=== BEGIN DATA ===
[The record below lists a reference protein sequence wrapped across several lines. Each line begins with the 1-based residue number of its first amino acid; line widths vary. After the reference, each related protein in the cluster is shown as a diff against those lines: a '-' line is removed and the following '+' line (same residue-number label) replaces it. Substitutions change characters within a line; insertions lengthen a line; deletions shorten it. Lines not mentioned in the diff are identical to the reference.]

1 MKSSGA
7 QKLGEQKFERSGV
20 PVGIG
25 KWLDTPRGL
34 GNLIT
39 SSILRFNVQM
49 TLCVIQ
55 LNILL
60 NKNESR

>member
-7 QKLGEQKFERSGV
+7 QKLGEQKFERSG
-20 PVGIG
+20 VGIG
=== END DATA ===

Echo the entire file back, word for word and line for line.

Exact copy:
[The record below lists a reference protein sequence wrapped across several lines. Each line begins with the 1-based residue number of its first amino acid; line widths vary. After the reference, each related protein in the cluster is shown as a diff against those lines: a '-' line is removed and the following '+' line (same residue-number label) replaces it. Substitutions change characters within a line; insertions lengthen a line; deletions shorten it. Lines not mentioned in the diff are identical to the reference.]

1 MKSSGA
7 QKLGEQKFERSGV
20 PVGIG
25 KWLDTPRGL
34 GNLIT
39 SSILRFNVQM
49 TLCVIQ
55 LNILL
60 NKNESR

>member
-7 QKLGEQKFERSGV
+7 QKLGEQKFERSG
-20 PVGIG
+20 VGIG